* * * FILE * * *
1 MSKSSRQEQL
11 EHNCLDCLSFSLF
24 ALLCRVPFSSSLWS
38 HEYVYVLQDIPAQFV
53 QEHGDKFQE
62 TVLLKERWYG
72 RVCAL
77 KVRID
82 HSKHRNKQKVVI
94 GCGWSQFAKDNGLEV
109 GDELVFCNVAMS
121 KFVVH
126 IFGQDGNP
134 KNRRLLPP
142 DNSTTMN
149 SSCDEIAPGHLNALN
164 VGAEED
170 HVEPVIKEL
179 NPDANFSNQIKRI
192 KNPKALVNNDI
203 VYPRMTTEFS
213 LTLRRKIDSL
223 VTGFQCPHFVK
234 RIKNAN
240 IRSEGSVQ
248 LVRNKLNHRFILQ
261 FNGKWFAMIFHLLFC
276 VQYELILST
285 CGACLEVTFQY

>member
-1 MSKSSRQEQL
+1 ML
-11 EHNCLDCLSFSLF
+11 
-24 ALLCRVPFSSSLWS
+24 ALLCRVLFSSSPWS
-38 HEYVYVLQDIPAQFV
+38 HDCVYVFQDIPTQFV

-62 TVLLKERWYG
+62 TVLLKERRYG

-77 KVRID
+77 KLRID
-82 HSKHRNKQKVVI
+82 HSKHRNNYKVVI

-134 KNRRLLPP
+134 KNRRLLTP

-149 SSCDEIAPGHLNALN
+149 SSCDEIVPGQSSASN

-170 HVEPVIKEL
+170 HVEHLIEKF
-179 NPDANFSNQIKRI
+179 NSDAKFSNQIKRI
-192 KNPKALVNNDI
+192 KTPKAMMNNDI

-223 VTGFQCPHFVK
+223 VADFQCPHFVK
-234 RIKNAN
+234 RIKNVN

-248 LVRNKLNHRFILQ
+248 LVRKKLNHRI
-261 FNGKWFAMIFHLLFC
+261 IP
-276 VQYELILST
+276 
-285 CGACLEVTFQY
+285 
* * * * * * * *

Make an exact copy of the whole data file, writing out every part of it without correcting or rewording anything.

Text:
1 MSKSSRQEQL
11 EHNCLDCLSFSLF
24 ALLCRVPFSSSLWS
38 HEYVYVLQDIPAQFV
53 QEHGDKFQE
62 TVLLKERWYG
72 RVCAL
77 KVRID
82 HSKHRNKQKVVI
94 GCGWSQFAKDNGLEV
109 GDELVFCNVAMS
121 KFVVH
126 IFGQDGNP
134 KNRRLLPP
142 DNSTTMN
149 SSCDEIAPGHLNALN
164 VGAEED
170 HVEPVIKEL
179 NPDANFSNQIKRI
192 KNPKALVNNDI
203 VYPRMTTEFS
213 LTLRRKIDSL
223 VTGFQCPHFVK
234 RIKNAN
240 IRSEGSVQ
248 LVRNKLNHRFILQ
261 FNGKWFAMIFHLLFC
276 VQYELILST
285 CGACLEVTFQY

>member
-1 MSKSSRQEQL
+1 ML
-11 EHNCLDCLSFSLF
+11 
-24 ALLCRVPFSSSLWS
+24 ALLCRVLFSSSPWS
-38 HEYVYVLQDIPAQFV
+38 HDCVYVFQDIPTQFV

-62 TVLLKERWYG
+62 TVLLKERRYG

-77 KVRID
+77 KLRID
-82 HSKHRNKQKVVI
+82 HSKHRNNYKVVI

-134 KNRRLLPP
+134 KNRRLLTP

-149 SSCDEIAPGHLNALN
+149 SSCDEIVPGQSSASN

-170 HVEPVIKEL
+170 HVEHLIEKF
-179 NPDANFSNQIKRI
+179 NSDAKFSNQIKRI
-192 KNPKALVNNDI
+192 KTPKAMMNNDI

-223 VTGFQCPHFVK
+223 VADFQCPHFVK
-234 RIKNAN
+234 RIKNVN

-248 LVRNKLNHRFILQ
+248 LVRKKLNHRI
-261 FNGKWFAMIFHLLFC
+261 IP
-276 VQYELILST
+276 
-285 CGACLEVTFQY
+285 